- - Thursday, May 15, 2014

South Africa’s African National Congress (ANC) picked up another clear win last week, enabling the party of Nelson Mandela to continue the winning streak that began with the country’s first democratic elections in 1994. What isn’t clear is what the ANC should do with its current leader, President Jacob Zuma.

Under the nation’s parliamentary system, the party can select which of its members serves as president. Mr. Zuma’s tenure as head of state is a record of corruption and failed economic policies. His tone-deaf response to his critics and his unsettling personal life only exacerbates his problems.

Largely because of Mr. Zuma’s failings as president, the ANC’s popularity fell throughout South Africa. The party lost 15 seats in parliament and shed nearly 6 percent of the voters it had in the 2009 elections.

Before taking office, Mr. Zuma faced a rape trial, dodged a very compelling charge of abuse of power related to kickbacks from an arms merchant, was involved in a bribery scandal and was formally charged with corruption. He skated past racketeering, money laundering and fraud charges due to flawed prosecutors.

The presidency has been good to Mr. Zuma. South Africa contributed to a $25 million palace built on his property, and members of his family and close friends have landed plummy jobs. Mr. Zuma faces more than 700 charges of corruption, and the public is paying for his lawyers.

As a socialist, Mr. Zuma has brought South Africa’s once thriving economy to a halt. The value of the currency, the rand, is plummeting. Gross domestic product is growing at less than 2 percent a year and real unemployment is an astonishing 36 percent. A study by Transparency International ranks South Africa at No. 72 out of 175 countries in corruption, a drop of 17 spots since Mr. Zuma became president.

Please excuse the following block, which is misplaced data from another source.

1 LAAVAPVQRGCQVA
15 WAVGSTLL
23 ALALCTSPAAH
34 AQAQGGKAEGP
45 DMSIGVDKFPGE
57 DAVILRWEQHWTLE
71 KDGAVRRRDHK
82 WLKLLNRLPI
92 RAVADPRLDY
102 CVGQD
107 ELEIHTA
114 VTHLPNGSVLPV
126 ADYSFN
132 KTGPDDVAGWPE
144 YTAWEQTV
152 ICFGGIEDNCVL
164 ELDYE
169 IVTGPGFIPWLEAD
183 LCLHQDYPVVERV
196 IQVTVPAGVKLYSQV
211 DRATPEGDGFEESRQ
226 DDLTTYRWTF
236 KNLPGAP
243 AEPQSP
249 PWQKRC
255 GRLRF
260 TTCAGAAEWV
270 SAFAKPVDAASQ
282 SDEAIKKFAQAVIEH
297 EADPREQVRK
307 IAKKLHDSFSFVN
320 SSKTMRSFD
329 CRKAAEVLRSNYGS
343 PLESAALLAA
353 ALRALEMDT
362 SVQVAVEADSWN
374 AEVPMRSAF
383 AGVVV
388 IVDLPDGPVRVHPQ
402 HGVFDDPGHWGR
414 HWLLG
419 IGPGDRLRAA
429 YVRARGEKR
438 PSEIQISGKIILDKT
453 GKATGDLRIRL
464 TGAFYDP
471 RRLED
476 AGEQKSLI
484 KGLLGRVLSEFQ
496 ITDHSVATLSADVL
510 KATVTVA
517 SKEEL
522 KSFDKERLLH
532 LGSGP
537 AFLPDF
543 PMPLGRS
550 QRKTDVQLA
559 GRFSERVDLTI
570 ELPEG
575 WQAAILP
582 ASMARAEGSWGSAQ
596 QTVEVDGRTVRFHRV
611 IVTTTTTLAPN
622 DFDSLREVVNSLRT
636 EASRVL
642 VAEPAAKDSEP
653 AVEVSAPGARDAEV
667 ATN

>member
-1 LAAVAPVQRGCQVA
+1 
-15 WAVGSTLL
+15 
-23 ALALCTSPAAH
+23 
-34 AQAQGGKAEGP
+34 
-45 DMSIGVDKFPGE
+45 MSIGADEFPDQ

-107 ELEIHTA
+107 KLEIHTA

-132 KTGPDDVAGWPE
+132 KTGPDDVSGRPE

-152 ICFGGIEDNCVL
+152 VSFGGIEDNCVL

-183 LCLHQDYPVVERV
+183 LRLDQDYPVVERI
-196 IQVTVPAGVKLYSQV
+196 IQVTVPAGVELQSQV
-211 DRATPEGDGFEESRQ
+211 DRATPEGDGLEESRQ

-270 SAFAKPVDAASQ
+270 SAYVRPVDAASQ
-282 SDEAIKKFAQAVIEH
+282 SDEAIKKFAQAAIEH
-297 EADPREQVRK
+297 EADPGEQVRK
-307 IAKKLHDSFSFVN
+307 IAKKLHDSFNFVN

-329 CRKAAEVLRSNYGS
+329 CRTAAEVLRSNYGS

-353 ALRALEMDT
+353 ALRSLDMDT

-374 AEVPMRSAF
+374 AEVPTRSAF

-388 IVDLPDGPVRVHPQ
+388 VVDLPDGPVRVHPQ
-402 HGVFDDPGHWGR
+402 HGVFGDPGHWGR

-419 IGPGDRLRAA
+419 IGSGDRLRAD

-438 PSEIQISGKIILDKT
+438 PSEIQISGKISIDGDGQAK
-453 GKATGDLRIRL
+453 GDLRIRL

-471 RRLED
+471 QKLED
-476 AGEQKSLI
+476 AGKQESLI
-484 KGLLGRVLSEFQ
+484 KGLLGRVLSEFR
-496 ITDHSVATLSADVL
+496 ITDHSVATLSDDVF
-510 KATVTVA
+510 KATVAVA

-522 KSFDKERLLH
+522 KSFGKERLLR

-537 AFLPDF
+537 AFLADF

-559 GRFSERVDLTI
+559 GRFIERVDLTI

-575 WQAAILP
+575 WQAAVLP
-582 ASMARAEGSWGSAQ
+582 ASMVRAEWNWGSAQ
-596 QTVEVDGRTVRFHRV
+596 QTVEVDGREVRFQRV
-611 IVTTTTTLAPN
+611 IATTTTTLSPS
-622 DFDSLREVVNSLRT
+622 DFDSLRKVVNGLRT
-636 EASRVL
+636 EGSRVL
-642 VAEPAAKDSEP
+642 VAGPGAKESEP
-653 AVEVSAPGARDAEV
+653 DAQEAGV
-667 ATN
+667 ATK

With South Africa working to forget its past and fall in line with First World culture, many South Africans are appalled that their polygamous president has four wives.

Mr. Zuma is living off the good will for the ANC created by Nelson Mandela, who is regarded as South Africa’s George Washington and Abraham Lincoln. Mr. Mandela’s fiscally conservative successor, Thabo Mbeki, encouraged wealth and jobs for the poor in Johannesburg slums, the rich in Cape Town oceanfront mansions and those between.

Despite the party’s victory last week, the public seems to be weary of their leader. In the last major rally for the ANC before the election, half of the crowd of 100,000 people walked out during his speech. Six months earlier, at the same Johannesburg soccer stadium, South Africans roundly booed Mr. Zuma at the memorial service broadcast to the world.

The ANC has a chance now to appoint a new head of party and a new head of state. Just as America’s success was an important beacon of freedom and the economic engine for the rest of the world following World War II, South Africa can inspire and instruct the continent with a similar example. Before Mr. Zuma became president, the nation seemed prepared for the task. His record is evidence that he failed and that South Africa needs a new leader.